Extremely Loud and Incredibly Close

Extremely Loud and Incredibly Close

Book rating: 04 Paperback

By (author) Jonathan Safran Foer

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  • Publisher: Penguin Books Ltd
  • Format: Paperback | 368 pages
  • Dimensions: 129mm x 198mm x 25mm | 343g
  • Publication date: 19 January 2012
  • Publication City/Country: London
  • ISBN 10: 0241957605
  • ISBN 13: 9780241957608
  • Edition: Media tie-in
  • Edition statement: Film tie-in ed
  • Sales rank: 8,815

Product description

"Extremely Loud and Incredibly Close" is Jonathan Safran Foer's heartrending New York novel. In a vase in a closet, a couple of years after his father died in 9/11, nine-year-old Oskar discovers a key...The key belonged to his father, he's sure of that. But which of New York's 162 million locks does it open? So begins a quest that takes Oskar - inventor, letter-writer and amateur detective - across New York's five boroughs and into the jumbled lives of friends, relatives and complete strangers. He gets heavy boots, he gives himself little bruises and he inches ever nearer to the heart of a family mystery that stretches back fifty years. But will it take him any closer to, or even further from, his lost father? Moving, literary and innovative, perfect for fans of Lorrie Moore and Nicole Krauss, Jonathan Safran Foer's "Extremely Loud and Incredibly Close" was made into a major film starring Tom Hanks and Sandra Bullock, released in 2012. Jonathan Safran Foer was born in 1977. He is the author of "Everything is Illuminated", which won the National Jewish Book Award and the Guardian First Book award, and "Eating Animals", and the editor of "A Convergence of Birds".

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Author information

Jonathan Safran Foer was born in 1977. He is the author of Everything is Illuminated, which won the National Jewish Book Award and the Guardian First Book award, and Eating Animals, and the editor of A Convergence of Birds.

Customer reviews

By Marianne Vincent 06 Jun 2012 5

Extremely Loud & Incredibly Close is the 2nd novel by Jonathan Safran Foer. The main story is narrated by nine-year-old Oskar Schell whose father, Thomas, died on 9/11. Some years after his Thomas's death, Oskar finds a key in his father's closet. His determination to find the lock that the key opens is fuelled by his desire to find out exactly how his father died. One small clue with the key leads him to touch the lives of many people and the idea is the six degrees of separation is brought to mind. Oskar is clever, funny, aware, quirky, somewhat precocious, earnest, thoughtful and very resourceful. As he tries to beat his grief-related insomnia, Oskar invents amazing things in his mind, like a birdseed shirt so birds will save the wearer falling from a great height (like the WTC). Interspersed with Oskar's narration are replies from famous people to letters Oskar writes them, photographs Oskar takes with the camera that belonged to the grandfather who left 40 years before he was born, and pictures he downloads from the internet. Adding to the intrigue are the thoughts that Oskar's paternal grandmother sets down in letters to him about her life and unsent letters from the long absent grandfather to his now-dead son. This novel examines how people react to tragedy in their lives, what they do to cope, and what they do to protect those they love from facts they believe will harm them. The ultimate message seems to be to live life as if each moment is your last, and tell the people you love that that you love them. This novel made me laugh out loud and it made me cry. I loved the characters and the private codes they used. A moving and brilliant read.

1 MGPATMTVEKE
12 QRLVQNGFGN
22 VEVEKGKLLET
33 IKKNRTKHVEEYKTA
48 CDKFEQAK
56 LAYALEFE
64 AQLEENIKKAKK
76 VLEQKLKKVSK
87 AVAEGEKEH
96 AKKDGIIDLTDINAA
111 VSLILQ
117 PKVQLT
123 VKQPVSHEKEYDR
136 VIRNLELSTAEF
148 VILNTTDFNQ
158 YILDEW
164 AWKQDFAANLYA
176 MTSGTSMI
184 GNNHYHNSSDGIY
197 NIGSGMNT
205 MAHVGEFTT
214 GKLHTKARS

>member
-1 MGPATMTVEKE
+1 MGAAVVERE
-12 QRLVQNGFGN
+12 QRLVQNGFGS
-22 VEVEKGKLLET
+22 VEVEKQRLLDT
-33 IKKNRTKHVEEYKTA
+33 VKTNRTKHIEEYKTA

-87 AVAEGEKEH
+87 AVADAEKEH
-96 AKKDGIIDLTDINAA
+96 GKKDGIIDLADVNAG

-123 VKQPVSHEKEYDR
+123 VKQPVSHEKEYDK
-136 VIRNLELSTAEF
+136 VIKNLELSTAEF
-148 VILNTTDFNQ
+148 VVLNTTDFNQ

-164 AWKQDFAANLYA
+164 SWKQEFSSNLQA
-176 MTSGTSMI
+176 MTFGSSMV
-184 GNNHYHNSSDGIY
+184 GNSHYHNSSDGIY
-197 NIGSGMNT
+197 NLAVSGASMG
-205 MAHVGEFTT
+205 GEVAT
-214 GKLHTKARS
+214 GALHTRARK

By Tracy Hudson 07 Apr 2012 3

This certainly differentiates itself from the usual books about 9/11. Seen through the eyes of a child we are taken on an extraordinary discovery of his life.
Read the full book review at http://www.ourbookclub.net.au/LiteratureAndFiction2012.php.

Review quote

Wise, funny, unbearably sad. Speeds across the sky like a new-century comet heralding great events in the asteroid belt of fiction Financial Times Utterly engaging, beautifully realised. From the very page it is a hugely involving read ... a heartbreaker: tragic, funny, intensely moving Spectator Serious, funny, yet achingly heartbreaking Herald Dramatically original ... Safran Foer is a writer of considerable brilliance Observer